The questioning of Moshe Katsav at his home in Jerusalem could take several hours, Micky Rosenfeld, a police spokesman said on Wednesday.
Katsav has denied any wrongdoing and a spokeswoman said this week the president was co-operating with the investigation. The scandal is unlikely to have significant political repercussions as Katsav's post is largely ceremonial.
If police bring charges, Katsav is immune from standing trial but could be impeached by parliament if it determines that he acted inappropriately. He has been president since 2000.
Police seized computers and documents from his residence on Tuesday.
The scandal involving Katsav and separate allegations against other public figures have darkened the mood in Israel, where the leadership is under fire over the costly month-long war in Lebanon.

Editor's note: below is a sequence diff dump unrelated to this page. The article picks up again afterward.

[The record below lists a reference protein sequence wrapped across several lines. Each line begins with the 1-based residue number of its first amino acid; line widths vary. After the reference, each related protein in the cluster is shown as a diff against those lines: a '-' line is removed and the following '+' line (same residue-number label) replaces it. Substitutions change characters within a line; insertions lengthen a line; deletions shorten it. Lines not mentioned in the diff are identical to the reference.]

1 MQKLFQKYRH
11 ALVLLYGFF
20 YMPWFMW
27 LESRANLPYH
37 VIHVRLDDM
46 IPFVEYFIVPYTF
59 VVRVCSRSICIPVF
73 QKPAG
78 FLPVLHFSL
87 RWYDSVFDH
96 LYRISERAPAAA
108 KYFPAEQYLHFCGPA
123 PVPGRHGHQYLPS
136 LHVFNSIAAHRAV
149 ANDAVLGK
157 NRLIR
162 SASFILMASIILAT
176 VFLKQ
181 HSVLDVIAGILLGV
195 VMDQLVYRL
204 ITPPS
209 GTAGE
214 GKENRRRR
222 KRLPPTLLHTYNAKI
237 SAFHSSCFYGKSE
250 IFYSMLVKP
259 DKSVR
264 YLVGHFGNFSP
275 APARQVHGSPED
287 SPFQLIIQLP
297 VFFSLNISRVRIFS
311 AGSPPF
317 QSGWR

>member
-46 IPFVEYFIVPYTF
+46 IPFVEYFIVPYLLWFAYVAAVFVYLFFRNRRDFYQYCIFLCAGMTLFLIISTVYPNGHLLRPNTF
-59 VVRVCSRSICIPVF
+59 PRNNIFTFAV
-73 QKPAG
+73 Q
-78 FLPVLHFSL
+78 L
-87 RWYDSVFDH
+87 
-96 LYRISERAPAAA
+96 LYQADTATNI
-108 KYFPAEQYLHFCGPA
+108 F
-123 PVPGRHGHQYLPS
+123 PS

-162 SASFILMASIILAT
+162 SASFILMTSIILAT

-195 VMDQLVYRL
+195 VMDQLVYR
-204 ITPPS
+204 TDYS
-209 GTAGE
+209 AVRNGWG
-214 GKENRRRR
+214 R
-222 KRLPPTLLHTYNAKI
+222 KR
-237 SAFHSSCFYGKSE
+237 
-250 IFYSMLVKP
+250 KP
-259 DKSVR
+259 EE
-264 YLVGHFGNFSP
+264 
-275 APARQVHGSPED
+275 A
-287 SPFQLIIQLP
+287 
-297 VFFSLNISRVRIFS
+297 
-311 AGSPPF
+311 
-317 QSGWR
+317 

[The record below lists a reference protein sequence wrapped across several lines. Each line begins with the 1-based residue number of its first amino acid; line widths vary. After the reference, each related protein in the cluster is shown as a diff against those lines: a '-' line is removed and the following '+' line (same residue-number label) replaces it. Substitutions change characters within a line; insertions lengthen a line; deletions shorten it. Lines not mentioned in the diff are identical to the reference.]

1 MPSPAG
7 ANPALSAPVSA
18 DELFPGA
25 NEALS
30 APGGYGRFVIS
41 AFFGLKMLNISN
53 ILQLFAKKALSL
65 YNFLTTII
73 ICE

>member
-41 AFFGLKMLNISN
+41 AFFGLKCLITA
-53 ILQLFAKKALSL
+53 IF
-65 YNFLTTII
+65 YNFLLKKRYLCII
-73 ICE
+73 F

Haim Ramon, the justice minister, resigned on Sunday after the attorney general said he would indict him over allegedly forcing a kiss on a government employee.
Israel's government watchdog is examining the terms of purchase of a Jerusalem apartment for $1.2 million in 2004 by Ehud Olmert, the Israeli prime minister.
Military chief Lieutenant-General Dan Halutz has also been criticised for selling his stock portfolio hours after Hezbollah fighters kidnapped two Israeli soldiers in a cross-border raid on July 12 that triggered the Lebanon war.